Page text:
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Lucky escape for Scottish couple

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The debris at the crash site of a passenger plane near the village of Grabovo, Ukraine. A Malaysian flight crashed Thursday in eastern Ukraine near the Russian border, with all the 280 passengers and 15 crew members on board reportedly having been killed.

 

The debris at the crash site of a passenger plane near the village of Grabovo, Ukraine. A Malaysian flight crashed Thursday in eastern Ukraine near the Russian border, with all the 280 passengers and 15 crew members on board reportedly having been killed.
The debris at the crash site of a passenger plane near the village of Grabovo, Ukraine. A Malaysian flight crashed Thursday in eastern Ukraine near the Russian border, with all the 280 passengers and 15 crew members on board reportedly having been killed.

A Scottish couple “loyal” to Malaysia Airlines escaped by the skin of their teeth when they were told that there were no seats available on flight MH17 to Kuala Lumpur, and were forced to switch to another airline. MH17, which crashed in Ukraine Thursday killing all 298 on board, is believed to have been shot down.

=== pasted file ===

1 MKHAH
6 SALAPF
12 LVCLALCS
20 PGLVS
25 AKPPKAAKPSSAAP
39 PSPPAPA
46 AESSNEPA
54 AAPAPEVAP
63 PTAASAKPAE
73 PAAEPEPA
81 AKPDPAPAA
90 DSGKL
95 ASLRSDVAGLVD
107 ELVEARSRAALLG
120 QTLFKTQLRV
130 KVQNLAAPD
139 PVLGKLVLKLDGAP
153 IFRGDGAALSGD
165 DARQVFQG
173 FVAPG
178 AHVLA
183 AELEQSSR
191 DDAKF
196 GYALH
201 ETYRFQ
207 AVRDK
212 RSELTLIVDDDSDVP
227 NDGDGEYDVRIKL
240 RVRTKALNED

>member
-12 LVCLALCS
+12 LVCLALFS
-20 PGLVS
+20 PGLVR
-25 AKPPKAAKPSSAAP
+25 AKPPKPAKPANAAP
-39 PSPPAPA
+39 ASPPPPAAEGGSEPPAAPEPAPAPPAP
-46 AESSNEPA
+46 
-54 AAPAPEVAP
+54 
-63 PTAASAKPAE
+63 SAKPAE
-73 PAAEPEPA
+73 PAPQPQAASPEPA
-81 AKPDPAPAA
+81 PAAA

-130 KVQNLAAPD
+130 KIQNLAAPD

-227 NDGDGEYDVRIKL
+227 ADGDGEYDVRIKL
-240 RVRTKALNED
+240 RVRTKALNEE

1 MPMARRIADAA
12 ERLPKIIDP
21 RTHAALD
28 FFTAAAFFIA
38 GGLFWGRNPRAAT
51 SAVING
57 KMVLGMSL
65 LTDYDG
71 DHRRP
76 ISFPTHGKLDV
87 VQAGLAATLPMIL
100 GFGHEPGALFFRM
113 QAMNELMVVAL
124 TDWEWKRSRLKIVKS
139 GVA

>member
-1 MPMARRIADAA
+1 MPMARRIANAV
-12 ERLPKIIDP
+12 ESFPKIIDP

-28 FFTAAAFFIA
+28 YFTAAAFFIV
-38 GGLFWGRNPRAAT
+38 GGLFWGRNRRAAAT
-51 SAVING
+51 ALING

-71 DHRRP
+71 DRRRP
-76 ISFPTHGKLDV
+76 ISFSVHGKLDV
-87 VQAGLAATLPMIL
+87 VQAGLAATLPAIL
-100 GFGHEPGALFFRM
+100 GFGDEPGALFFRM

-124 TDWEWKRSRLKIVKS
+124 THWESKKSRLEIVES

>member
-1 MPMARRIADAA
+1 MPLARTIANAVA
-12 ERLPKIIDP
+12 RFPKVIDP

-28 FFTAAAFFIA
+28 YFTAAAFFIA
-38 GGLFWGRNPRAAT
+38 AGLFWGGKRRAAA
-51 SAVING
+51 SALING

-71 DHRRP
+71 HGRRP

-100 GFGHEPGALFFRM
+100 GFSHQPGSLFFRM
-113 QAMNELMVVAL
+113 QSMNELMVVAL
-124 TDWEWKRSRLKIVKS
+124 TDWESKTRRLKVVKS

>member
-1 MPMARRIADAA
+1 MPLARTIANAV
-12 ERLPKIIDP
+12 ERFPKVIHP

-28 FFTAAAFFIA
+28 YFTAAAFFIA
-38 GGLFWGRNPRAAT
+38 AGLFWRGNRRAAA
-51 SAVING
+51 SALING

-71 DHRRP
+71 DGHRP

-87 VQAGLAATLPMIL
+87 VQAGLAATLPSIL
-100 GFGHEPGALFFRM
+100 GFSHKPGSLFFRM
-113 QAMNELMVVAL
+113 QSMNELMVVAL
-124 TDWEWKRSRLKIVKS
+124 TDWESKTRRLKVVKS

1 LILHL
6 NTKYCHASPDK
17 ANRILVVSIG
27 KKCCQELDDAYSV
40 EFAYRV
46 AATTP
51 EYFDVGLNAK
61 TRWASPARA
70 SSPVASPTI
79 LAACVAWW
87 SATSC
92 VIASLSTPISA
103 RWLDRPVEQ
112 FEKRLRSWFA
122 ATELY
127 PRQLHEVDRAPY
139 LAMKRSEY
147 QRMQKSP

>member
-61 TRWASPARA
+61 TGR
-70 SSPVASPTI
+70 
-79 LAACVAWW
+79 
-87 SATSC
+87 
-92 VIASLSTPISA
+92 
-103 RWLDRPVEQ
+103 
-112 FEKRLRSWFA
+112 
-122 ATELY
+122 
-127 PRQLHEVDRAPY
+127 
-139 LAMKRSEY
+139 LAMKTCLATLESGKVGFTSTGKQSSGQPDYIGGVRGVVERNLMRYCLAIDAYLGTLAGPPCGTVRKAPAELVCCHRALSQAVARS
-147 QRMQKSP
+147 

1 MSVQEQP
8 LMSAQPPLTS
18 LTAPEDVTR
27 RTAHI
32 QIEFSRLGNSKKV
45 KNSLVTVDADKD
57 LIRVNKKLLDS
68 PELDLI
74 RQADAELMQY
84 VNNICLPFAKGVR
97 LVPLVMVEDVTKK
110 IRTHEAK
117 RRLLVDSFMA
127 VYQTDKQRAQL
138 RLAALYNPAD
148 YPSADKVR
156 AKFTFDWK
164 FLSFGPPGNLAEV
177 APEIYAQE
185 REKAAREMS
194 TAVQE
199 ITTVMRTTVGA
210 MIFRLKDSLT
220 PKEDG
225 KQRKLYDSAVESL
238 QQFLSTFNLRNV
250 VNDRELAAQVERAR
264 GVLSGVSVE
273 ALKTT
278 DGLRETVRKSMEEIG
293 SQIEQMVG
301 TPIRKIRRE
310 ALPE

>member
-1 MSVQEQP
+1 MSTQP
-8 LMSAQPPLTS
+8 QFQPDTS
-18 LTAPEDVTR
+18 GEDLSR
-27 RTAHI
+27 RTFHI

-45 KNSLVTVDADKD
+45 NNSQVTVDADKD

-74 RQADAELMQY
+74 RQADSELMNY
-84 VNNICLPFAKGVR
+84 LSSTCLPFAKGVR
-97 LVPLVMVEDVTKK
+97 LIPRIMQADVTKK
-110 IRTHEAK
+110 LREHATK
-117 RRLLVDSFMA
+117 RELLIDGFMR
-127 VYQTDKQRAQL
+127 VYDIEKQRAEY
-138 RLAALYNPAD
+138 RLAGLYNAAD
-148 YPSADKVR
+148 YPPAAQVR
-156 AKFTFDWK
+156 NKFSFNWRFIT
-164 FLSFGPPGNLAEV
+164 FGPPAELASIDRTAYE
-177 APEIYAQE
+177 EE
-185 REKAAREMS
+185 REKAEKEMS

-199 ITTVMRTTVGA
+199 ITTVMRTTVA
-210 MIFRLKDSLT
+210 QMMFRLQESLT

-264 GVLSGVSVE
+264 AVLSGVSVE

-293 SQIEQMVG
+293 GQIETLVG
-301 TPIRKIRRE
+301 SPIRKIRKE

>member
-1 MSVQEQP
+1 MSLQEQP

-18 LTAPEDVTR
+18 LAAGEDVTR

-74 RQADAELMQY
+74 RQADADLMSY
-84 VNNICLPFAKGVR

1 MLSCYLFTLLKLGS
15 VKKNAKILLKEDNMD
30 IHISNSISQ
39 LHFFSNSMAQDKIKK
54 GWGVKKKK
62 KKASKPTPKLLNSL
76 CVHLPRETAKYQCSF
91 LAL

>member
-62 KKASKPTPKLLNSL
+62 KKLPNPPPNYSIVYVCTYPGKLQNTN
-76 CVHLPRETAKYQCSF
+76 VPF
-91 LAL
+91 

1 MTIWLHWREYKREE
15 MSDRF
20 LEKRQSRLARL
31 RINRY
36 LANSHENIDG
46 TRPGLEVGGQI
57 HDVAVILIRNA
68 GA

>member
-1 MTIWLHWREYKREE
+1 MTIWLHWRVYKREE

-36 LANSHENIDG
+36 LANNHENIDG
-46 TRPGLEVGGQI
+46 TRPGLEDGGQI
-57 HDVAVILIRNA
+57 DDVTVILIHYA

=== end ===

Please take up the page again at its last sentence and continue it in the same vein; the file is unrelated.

Barry Sim and his wife Izzy, along with their child, were keen to take flight MH17 from Amsterdam to Kuala Lumpur as they always preferred to fly Malaysia Airlines. But Thursday, when they were told about the non-availability of seats, they took a KLM flight instead, an airline they usually disliked, The Telegraph reported

“There must have been someone watching over us and saying ‘you must not get on that flight’,” Izzy said.

“We are very loyal to Malaysia Airlines and we always want to fly with Malaysia Airlines,” she said.

Sim, who has a dislike for KLM airlines, chose it over the MH17 since his wife had told him of another possible crash similar to the Malaysia Airlines flight MH370 that went missing enroute to Beijing from Kuala Lumpur March 8.

“At this moment we are so glad to be on the KLM flight rather than that Malaysia Airlines flight,” Izzy said.

According to Malaysia Airlines, of the 298 people on board, 154 were Dutch nationals, 43 Malaysians, including 15 crew members, 27 Australians, 12 Indonesians, nine British, four German, four Belgians, three Filipinos and one Canadian, while the nationalities of 41 others were yet to be identified.

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